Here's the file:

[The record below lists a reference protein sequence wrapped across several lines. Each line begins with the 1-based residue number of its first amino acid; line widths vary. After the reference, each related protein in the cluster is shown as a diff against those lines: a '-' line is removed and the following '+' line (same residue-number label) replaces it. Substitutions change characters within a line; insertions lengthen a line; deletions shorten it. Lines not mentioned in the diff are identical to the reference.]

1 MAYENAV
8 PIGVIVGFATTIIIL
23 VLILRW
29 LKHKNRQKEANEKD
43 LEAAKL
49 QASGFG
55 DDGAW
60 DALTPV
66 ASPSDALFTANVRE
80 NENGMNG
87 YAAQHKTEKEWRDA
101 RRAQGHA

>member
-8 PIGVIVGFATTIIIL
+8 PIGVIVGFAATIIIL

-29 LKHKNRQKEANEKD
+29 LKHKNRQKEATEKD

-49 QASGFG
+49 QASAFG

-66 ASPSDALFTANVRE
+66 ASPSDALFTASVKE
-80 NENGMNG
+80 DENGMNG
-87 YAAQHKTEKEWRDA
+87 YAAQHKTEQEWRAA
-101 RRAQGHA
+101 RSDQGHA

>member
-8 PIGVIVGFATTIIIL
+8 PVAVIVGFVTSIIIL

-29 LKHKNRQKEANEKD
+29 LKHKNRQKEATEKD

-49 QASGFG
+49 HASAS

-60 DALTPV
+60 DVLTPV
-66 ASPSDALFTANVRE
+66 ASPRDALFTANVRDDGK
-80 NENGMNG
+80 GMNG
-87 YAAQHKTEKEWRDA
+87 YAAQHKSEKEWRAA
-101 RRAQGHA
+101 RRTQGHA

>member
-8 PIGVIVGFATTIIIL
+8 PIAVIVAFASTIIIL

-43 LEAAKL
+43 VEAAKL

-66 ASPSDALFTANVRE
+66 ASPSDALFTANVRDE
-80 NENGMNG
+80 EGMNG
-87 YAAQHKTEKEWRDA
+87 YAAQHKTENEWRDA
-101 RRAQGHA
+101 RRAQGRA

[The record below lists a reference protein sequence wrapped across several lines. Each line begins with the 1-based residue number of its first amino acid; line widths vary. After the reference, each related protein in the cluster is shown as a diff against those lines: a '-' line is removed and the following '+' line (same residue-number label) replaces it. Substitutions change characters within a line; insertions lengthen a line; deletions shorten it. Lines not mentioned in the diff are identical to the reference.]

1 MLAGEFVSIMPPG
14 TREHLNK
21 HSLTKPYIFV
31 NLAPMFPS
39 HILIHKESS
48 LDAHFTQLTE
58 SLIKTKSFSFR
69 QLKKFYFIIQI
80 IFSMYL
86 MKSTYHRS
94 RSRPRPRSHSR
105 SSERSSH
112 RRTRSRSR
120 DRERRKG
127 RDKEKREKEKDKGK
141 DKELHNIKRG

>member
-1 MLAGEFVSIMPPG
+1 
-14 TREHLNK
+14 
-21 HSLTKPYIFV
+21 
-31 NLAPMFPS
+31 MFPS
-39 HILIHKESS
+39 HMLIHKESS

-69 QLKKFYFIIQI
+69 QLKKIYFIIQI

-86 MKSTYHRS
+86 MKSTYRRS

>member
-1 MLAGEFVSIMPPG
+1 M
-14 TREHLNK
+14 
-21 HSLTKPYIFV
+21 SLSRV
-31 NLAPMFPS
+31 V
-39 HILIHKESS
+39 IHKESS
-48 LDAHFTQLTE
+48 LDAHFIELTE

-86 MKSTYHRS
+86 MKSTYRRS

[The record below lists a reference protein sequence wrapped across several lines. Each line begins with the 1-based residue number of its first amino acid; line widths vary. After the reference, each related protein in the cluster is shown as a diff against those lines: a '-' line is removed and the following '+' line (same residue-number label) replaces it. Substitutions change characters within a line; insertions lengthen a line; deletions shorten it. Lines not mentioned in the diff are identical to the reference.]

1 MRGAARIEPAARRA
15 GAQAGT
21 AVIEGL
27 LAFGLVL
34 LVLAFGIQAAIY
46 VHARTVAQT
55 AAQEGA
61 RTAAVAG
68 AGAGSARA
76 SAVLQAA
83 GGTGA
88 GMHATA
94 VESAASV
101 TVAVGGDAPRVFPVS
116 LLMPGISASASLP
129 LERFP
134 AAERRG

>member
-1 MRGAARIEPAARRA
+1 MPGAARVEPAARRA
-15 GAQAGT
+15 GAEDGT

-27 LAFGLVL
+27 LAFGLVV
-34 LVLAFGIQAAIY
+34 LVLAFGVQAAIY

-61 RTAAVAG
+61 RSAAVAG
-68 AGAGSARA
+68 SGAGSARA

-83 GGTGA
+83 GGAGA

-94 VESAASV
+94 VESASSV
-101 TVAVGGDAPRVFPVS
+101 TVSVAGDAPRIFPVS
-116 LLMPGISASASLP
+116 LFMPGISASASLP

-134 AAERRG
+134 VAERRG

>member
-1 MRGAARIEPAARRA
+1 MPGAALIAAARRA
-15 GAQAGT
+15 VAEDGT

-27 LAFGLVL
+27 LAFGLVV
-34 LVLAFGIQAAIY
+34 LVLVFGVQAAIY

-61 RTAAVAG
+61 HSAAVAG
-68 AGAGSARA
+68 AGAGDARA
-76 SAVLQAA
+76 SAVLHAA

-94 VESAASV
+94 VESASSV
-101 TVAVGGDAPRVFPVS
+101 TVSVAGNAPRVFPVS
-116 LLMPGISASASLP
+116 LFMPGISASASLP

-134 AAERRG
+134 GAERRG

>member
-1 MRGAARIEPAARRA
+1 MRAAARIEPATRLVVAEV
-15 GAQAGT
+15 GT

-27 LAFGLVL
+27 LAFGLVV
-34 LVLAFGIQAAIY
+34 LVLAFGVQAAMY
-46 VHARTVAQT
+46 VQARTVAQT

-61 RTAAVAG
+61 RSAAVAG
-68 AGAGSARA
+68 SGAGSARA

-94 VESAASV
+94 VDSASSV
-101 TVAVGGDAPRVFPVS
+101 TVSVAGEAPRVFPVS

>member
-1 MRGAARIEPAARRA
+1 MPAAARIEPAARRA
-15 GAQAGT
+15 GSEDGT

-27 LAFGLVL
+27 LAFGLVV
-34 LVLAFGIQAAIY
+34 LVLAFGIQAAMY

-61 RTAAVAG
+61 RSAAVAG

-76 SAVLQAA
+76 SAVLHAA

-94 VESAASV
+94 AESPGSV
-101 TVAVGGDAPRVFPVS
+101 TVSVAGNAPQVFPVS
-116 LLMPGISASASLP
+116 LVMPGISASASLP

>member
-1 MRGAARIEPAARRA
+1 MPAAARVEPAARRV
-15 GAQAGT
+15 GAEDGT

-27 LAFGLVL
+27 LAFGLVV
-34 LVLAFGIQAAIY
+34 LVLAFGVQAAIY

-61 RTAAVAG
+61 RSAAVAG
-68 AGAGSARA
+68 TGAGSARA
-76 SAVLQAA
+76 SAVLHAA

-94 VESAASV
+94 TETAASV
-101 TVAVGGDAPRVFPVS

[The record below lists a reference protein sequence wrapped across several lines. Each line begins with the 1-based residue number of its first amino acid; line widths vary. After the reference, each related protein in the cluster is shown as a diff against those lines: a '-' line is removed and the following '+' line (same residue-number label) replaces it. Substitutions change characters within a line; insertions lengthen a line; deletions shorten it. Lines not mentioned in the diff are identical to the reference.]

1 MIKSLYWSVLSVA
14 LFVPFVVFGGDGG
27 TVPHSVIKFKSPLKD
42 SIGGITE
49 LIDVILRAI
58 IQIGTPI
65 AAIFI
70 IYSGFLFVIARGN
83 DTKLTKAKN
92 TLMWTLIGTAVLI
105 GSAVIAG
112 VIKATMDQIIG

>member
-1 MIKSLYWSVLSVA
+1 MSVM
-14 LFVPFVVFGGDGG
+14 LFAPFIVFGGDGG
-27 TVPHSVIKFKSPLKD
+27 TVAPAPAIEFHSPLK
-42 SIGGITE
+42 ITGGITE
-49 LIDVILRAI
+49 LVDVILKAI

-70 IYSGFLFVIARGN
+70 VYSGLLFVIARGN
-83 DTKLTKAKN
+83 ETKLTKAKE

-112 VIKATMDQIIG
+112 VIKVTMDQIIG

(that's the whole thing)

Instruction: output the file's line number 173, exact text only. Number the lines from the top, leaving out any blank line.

-15 GAQAGT